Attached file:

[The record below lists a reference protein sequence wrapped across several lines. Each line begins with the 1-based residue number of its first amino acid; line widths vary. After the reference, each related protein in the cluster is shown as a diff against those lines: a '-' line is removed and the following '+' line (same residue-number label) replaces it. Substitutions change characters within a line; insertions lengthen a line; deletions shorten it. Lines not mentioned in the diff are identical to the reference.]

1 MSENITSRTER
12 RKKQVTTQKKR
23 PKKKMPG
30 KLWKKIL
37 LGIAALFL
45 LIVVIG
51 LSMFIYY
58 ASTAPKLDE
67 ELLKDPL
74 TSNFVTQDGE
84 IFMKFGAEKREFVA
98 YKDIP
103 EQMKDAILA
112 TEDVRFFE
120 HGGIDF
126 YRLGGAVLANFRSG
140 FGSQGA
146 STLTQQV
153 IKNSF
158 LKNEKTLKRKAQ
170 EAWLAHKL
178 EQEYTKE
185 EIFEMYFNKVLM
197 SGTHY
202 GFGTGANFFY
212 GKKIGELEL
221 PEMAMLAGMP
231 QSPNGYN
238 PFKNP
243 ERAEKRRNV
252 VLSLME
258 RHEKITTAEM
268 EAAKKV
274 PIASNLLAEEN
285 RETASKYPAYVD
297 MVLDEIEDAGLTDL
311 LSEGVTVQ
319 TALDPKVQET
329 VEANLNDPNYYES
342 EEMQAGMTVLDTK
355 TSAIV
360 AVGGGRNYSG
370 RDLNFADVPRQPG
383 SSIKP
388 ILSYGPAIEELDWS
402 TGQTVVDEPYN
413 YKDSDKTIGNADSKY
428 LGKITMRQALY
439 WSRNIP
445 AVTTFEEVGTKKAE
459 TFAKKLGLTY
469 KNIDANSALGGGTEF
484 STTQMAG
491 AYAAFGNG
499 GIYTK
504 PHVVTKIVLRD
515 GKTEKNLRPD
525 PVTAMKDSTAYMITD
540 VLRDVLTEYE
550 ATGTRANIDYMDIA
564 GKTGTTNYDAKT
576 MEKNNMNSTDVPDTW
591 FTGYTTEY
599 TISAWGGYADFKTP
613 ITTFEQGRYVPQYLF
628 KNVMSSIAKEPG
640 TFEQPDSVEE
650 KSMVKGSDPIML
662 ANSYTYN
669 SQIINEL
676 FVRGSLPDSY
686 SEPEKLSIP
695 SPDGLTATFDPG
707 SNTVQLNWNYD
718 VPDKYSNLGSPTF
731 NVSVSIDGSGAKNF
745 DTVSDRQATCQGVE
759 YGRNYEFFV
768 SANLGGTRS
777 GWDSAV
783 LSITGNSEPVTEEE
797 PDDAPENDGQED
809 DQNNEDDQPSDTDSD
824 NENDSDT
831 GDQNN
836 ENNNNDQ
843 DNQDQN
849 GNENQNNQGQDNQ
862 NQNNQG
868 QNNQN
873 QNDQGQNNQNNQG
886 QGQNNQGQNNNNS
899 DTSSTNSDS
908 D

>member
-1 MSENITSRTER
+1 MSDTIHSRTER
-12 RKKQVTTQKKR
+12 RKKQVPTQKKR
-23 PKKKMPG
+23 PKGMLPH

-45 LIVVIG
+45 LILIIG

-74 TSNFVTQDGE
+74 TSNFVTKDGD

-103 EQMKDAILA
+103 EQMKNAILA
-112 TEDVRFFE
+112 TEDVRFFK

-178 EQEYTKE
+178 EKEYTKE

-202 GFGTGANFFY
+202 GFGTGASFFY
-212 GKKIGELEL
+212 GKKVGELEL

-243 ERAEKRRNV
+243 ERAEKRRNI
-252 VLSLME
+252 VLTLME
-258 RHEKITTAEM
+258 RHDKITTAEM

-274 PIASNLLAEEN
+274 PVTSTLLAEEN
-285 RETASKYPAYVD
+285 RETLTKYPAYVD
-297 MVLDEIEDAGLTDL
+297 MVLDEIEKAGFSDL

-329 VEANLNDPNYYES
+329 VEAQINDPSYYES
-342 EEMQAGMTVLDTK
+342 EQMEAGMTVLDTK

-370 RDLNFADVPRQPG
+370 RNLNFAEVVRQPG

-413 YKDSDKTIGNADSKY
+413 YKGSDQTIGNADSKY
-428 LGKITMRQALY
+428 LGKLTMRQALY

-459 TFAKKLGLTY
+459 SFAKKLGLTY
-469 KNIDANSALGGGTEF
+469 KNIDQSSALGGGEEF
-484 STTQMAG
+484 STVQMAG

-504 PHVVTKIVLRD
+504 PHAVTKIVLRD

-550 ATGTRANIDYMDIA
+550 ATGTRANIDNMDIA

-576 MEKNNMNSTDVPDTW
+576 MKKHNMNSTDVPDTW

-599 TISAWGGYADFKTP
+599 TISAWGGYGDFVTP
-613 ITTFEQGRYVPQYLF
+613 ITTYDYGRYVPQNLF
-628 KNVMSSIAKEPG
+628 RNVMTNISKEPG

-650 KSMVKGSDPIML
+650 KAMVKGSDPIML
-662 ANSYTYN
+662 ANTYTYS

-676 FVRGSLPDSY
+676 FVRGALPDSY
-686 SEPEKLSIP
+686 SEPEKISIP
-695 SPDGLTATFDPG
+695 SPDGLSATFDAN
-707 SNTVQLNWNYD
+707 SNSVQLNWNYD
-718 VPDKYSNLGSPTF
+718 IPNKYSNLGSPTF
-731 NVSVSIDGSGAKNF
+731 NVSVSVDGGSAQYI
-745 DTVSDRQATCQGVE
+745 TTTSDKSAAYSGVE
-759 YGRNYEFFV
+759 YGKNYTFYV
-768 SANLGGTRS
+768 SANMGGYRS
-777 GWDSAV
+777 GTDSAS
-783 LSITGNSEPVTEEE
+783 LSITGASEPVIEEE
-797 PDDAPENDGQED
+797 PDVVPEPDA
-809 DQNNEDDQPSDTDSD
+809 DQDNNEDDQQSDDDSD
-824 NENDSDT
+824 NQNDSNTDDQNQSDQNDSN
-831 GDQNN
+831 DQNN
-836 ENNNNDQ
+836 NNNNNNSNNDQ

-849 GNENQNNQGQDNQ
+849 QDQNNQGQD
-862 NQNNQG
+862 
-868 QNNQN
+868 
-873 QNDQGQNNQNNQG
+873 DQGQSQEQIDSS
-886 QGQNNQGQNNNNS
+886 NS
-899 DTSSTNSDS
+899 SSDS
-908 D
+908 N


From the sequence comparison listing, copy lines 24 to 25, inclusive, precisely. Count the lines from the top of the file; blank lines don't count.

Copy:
185 EIFEMYFNKVLM
197 SGTHY